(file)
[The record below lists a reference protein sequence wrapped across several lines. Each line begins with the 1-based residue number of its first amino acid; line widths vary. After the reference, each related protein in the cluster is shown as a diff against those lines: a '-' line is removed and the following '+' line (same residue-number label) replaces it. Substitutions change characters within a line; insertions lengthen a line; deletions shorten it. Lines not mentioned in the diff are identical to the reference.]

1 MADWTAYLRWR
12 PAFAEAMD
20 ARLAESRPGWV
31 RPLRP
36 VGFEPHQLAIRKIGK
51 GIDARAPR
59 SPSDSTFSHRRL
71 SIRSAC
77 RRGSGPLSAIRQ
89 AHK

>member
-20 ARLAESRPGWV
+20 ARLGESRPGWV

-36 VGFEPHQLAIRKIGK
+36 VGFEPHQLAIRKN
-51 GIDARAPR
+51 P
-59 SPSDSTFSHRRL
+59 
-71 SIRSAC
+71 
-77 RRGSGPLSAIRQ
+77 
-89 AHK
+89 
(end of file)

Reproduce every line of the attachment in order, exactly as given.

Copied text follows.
[The record below lists a reference protein sequence wrapped across several lines. Each line begins with the 1-based residue number of its first amino acid; line widths vary. After the reference, each related protein in the cluster is shown as a diff against those lines: a '-' line is removed and the following '+' line (same residue-number label) replaces it. Substitutions change characters within a line; insertions lengthen a line; deletions shorten it. Lines not mentioned in the diff are identical to the reference.]

1 MADWTAYLRWR
12 PAFAEAMD
20 ARLAESRPGWV
31 RPLRP
36 VGFEPHQLAIRKIGK
51 GIDARAPR
59 SPSDSTFSHRRL
71 SIRSAC
77 RRGSGPLSAIRQ
89 AHK

>member
-20 ARLAESRPGWV
+20 ARLGESRPGWV

-36 VGFEPHQLAIRKIGK
+36 VGFEPHQLAIRKN
-51 GIDARAPR
+51 P
-59 SPSDSTFSHRRL
+59 
-71 SIRSAC
+71 
-77 RRGSGPLSAIRQ
+77 
-89 AHK
+89 